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Planning the master plan

Sabina Griffith

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"Building an airplane is not quite as easy as baking biscuits," the Head of Airbus Industries, Thomas Enders, jovially replied to journalists on the occasion of his company celebrating the delivery of an A380 to Quantas in October this year.

Well, ITER is not designed to fly. But building the 30 buildings needed for the ITER plant, manufacturing and assembling the more than 30,000 components and about 10 million bits and pieces that will have to fit together to form the ITER machine and to make sure that they arrive in Cadarache on time and in good shape is no biscuit business either.

There is no user manual for the biggest experimental tokamak ever built and with its parts being manufactured in various regions across the world. ITER's central component, the vacuum vessel, for example, will be built partly by Europe and partly by Korea. From Korea the steel structure will be shipped across the oceans to the port of Fos-sur-Mer in southern France, and then it will be put on wheels and crawl along the 110 kilometres to Cadarache where, with a precision of 5 mm, it will finally be assembled with other parts delivered from Europe, Russia and India.

To make sure that the housing for the steel vessel, the Tokamak Building, is in place when the parts arrive on site, and that all the pipes, cables, busbars, feeders and power supplies are there ready to be connected, it is essential to have a plan. And it had better be a good plan if ITER is to produce First Plasma in 2018.

Currently, about 30 planners within the ITER Organization and the seven Domestic Agencies are elaborating a master plan: the Integrated Project Schedule (IPS). The IPS, a complex network of logically linked tasks, is the roadmap to ITER. Colour-coded bars indicate the timelines allocated to the various parts, giving an indication on how much time is needed to manufacture, deliver and finally install them in the machine. "Our work is based on assumptions," explains Debbie Cox, in charge of transforming assumptions into a master plan for the electron-cyclotron and the ion-cyclotron heating systems. "Our job has a lot to do with communications," the planner from Thurso in the far north of Scotland explains. "Being a planner does not require special expertise on how to assemble a tokamak. A planner has to be able to extract the information from the people who will actually do the work and format this in a way that it can be communicated to others."

While Debbie concentrates on heating, her colleague Nancy Bernius from the US deals with the assembly of the basic machine, plant and ancillary systems. Currently, she is focusing on ITER's blanket structures. The design of the vacuum vessel includes 440 blanket modules that will have to be bolted to the inner walls. It is up to Nancy to find out how much time will be needed to mount one module and, based on this number, to calculate how long it takes until the whole vessel is covered. "The calculation starts with presuming that we will have two remote handling devices available to move the modules weighing 4.5 tons each into the right position. We will then need a working platform for the people fitting in the 5760 bolts that will hold the modules. We further assume that it will take ten minutes for each bolt. Some jobs can be done simultaneously, others can't. We assume that there will be two 7.5-hour shifts per working day during the Assembly Phase. Then, the blanket modules will have to be delivered to the site three months prior to the start of assembly. There has to be some contingency in the plan", says Nancy. "Mounting the modules should not be the first encounter with the high-tech devices."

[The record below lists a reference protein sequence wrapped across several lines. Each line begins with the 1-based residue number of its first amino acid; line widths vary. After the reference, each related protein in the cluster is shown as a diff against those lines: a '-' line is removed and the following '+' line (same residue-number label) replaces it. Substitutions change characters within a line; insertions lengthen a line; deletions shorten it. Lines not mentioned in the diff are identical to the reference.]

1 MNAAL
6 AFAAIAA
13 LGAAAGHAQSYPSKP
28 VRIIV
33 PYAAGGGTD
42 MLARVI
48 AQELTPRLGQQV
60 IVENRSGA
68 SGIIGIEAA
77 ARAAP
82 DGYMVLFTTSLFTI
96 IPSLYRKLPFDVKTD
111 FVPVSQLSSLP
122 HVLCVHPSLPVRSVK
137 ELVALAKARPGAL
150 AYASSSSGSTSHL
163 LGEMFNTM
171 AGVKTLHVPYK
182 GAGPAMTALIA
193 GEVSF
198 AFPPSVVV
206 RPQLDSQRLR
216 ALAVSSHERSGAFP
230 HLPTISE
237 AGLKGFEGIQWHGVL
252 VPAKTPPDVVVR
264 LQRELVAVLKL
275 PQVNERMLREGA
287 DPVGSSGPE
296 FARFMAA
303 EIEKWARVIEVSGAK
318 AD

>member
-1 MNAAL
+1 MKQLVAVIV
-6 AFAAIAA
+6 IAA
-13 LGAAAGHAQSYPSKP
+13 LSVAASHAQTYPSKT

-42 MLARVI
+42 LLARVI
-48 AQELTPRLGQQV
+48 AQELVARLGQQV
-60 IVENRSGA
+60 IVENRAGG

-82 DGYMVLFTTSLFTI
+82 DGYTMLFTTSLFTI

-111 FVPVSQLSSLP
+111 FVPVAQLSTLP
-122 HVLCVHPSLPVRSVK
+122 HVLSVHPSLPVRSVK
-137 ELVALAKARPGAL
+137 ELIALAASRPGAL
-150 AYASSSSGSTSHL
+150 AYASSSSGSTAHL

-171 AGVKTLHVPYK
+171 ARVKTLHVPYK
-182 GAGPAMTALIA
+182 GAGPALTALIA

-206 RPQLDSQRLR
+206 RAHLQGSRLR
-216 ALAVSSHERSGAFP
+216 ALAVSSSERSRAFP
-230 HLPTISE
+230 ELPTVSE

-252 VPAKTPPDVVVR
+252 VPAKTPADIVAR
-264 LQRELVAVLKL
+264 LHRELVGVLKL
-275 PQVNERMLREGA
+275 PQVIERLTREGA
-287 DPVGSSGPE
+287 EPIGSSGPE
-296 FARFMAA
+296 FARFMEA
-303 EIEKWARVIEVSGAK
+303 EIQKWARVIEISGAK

At the end of this exercise, Nancy will come up with a number that she will forward to Steve Gilligan, the Planning and Scheduling Section Leader within the ITER Organization. With the input he receives from the planners, Steve then draws the big picture, the Integrated Project Schedule.

Recently, all planners from both the ITER Organization and the Domestic Agencies, along with their counterparts from the technical departments, met in Cadarache for a four-day meeting. "The main goal of this exercise was to improve the communication amongst the teams and thus come to a better understanding of the assumptions made. This we hope will ultimately lead to the development of a more detailed, and thus a more realistic and achievable, project schedule."

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